Editions:  Austria · Denmark · France · Germany · Italy · Norway · Spain · Sweden · Switzerland
Advertisement

Androgynous fashion 'mirrors Swedish equality': curator

Share this article

Androgynous fashion 'mirrors Swedish equality': curator
Shirt by Fifth Avenue Shoe Repair. Photo: Benjamin Vnuk
13:49 CEST+02:00
A new exhibition charts the transformation of Swedish fashion into a global design phenomenon in the 1990s, when clothes became more than just clothes.

The new retrospective opened on Thursday at the central Stockholm museum Sven-Harrys. It  takes a look at Swedish fashion but slims the time period down to the new millenium's first decade and a half - a minispective, one could say, dominated by black, strong silhouettes, denim, and androgynous fashion.

"We like comfortable and gender-neutral design," guest curator Cia Jonsson told Swedish Elle magazine when she was putting together the exhibition.

"It's a look that mirrors the democratic and the equality in our society." 

Jansson said that Swedish design had taken several leaps forward after the turn of the century due in part to the internet, which made showcasing and promoting design to foreign buyers easier. She also credited a vanguard of Swedish fashion designers at the time who broke new territory.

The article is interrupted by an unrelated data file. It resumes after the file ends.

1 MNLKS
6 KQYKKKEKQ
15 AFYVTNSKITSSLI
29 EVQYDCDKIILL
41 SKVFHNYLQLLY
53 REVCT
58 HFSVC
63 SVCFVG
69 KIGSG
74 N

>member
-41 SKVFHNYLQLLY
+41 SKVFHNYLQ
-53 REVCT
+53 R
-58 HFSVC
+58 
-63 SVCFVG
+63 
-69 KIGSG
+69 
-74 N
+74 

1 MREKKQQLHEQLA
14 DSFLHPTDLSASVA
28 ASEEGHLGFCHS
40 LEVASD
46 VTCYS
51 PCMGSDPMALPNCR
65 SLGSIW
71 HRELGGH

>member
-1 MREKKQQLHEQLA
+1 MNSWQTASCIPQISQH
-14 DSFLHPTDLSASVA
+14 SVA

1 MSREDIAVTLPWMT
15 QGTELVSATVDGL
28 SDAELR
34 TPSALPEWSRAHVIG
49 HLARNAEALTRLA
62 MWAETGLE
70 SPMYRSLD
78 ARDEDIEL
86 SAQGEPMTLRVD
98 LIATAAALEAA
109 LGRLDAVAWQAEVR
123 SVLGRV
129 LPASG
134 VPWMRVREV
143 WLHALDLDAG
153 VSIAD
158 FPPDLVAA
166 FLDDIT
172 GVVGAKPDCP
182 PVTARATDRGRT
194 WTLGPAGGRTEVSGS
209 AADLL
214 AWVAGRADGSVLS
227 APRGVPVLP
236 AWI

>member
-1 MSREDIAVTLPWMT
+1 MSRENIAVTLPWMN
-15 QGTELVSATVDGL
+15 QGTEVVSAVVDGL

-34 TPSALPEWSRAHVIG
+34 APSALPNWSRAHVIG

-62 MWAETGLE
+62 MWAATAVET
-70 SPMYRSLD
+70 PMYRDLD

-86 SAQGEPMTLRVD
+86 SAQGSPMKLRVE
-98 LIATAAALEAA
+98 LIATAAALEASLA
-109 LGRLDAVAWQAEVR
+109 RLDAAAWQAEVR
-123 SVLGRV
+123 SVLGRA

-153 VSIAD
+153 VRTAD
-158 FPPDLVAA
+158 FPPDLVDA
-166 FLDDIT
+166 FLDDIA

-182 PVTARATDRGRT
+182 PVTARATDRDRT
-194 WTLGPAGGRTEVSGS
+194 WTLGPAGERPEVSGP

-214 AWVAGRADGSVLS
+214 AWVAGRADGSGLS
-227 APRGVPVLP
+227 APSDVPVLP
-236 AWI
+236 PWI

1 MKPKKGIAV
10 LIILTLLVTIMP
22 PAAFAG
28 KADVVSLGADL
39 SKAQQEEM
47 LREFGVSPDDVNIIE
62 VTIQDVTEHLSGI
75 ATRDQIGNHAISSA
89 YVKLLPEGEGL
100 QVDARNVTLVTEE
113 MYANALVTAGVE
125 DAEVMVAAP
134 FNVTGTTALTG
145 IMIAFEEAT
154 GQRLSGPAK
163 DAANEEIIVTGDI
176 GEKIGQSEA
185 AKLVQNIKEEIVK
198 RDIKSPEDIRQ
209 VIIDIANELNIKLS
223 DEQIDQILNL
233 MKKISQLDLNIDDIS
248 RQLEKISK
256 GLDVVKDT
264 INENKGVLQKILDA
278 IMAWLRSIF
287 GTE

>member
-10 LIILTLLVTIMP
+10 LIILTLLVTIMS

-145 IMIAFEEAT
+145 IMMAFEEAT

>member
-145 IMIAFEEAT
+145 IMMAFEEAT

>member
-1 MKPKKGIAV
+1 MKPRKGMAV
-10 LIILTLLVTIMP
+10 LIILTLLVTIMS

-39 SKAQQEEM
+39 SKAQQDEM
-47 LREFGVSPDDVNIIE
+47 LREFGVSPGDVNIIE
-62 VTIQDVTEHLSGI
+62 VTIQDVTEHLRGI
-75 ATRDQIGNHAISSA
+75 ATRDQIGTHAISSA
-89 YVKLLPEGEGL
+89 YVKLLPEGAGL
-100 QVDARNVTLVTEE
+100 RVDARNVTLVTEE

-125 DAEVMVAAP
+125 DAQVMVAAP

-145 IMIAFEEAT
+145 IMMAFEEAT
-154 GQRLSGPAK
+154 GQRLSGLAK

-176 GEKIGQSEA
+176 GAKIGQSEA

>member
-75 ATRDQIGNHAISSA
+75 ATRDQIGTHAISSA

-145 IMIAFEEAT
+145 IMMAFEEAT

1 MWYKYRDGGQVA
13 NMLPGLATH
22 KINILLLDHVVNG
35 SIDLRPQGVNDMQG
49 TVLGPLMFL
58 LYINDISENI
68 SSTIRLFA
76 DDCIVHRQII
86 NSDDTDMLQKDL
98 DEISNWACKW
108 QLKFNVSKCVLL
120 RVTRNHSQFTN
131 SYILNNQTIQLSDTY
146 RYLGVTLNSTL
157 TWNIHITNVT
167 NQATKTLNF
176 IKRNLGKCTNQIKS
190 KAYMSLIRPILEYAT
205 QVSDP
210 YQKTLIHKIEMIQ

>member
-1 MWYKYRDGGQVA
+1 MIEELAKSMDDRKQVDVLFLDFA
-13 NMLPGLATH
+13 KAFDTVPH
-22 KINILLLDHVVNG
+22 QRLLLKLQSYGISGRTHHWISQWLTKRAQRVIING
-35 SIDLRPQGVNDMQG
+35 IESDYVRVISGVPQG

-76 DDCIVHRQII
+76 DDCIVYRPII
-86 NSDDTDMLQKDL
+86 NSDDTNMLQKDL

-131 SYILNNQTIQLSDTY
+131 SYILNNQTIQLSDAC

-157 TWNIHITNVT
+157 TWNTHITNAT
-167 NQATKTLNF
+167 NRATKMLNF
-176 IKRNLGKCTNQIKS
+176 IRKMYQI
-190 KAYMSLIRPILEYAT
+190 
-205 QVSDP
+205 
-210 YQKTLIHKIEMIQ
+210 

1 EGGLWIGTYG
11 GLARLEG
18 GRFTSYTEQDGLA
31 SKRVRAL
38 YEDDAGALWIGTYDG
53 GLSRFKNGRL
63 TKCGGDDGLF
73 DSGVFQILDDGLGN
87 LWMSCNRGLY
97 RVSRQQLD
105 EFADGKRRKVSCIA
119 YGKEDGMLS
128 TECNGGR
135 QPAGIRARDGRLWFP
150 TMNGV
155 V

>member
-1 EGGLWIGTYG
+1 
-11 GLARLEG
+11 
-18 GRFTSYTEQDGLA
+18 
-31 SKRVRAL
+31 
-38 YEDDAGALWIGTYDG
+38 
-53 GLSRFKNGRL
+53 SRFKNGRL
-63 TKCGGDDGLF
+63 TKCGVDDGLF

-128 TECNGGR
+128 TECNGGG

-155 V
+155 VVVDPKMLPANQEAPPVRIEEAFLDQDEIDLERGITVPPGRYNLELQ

"Everyone who had the courage to go further in form and design," Jansson told Elle. 

As Stockholm fashion week grew to maturity it attracted foreign editors, which in turn also meant designers began to produce a few "showpiece" looks  - trying to get attention - in addition to their main collection.

But curating the exhibition turned out to be more difficult than Jansson bargained for, as few Swedish designers keep an archive. It meant she had to go hunting for select pieces, often borrowing them from private owners. 

She told Elle magazine that fashion had more status in Sweden now compared to just ten, fifteen years ago.

"The big difference started to be noticeable around the middle of the noughties when experimental handicraft designers like Helena Hörstedt and Sandra Backlund became big," she said. "Their creations are so obviously valuable after hundreds of hours of work by hand."

For more information about the exhibition, visit the museum website.

Share this article

Advertisement
Advertisement
Advertisement
3,745 Jobs
Click here to start your job search
Advertisement
Advertisement

Popular articles

Advertisement
Advertisement